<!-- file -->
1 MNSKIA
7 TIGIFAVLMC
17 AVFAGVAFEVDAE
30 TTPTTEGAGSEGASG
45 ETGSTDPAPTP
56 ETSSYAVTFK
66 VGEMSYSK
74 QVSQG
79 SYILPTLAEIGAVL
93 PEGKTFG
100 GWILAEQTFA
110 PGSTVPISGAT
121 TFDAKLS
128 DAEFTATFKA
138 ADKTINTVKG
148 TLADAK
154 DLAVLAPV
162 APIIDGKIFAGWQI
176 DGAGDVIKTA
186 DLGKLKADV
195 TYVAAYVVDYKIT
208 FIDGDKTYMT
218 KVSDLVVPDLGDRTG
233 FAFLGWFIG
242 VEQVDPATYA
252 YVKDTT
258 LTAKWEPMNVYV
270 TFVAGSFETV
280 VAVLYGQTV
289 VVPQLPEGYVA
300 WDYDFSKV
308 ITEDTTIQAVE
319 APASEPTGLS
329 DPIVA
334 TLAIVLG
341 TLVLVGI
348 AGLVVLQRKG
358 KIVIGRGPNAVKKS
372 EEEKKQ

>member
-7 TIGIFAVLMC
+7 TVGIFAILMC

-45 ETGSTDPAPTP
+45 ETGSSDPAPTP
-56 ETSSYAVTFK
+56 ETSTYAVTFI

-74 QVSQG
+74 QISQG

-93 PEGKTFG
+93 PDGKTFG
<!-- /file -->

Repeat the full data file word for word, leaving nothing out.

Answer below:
1 MNSKIA
7 TIGIFAVLMC
17 AVFAGVAFEVDAE
30 TTPTTEGAGSEGASG
45 ETGSTDPAPTP
56 ETSSYAVTFK
66 VGEMSYSK
74 QVSQG
79 SYILPTLAEIGAVL
93 PEGKTFG
100 GWILAEQTFA
110 PGSTVPISGAT
121 TFDAKLS
128 DAEFTATFKA
138 ADKTINTVKG
148 TLADAK
154 DLAVLAPV
162 APIIDGKIFAGWQI
176 DGAGDVIKTA
186 DLGKLKADV
195 TYVAAYVVDYKIT
208 FIDGDKTYMT
218 KVSDLVVPDLGDRTG
233 FAFLGWFIG
242 VEQVDPATYA
252 YVKDTT
258 LTAKWEPMNVYV
270 TFVAGSFETV
280 VAVLYGQTV
289 VVPQLPEGYVA
300 WDYDFSKV
308 ITEDTTIQAVE
319 APASEPTGLS
329 DPIVA
334 TLAIVLG
341 TLVLVGI
348 AGLVVLQRKG
358 KIVIGRGPNAVKKS
372 EEEKKQ

>member
-7 TIGIFAVLMC
+7 TVGIFAILMC

-45 ETGSTDPAPTP
+45 ETGSSDPAPTP
-56 ETSSYAVTFK
+56 ETSTYAVTFI

-74 QVSQG
+74 QISQG

-93 PEGKTFG
+93 PDGKTFG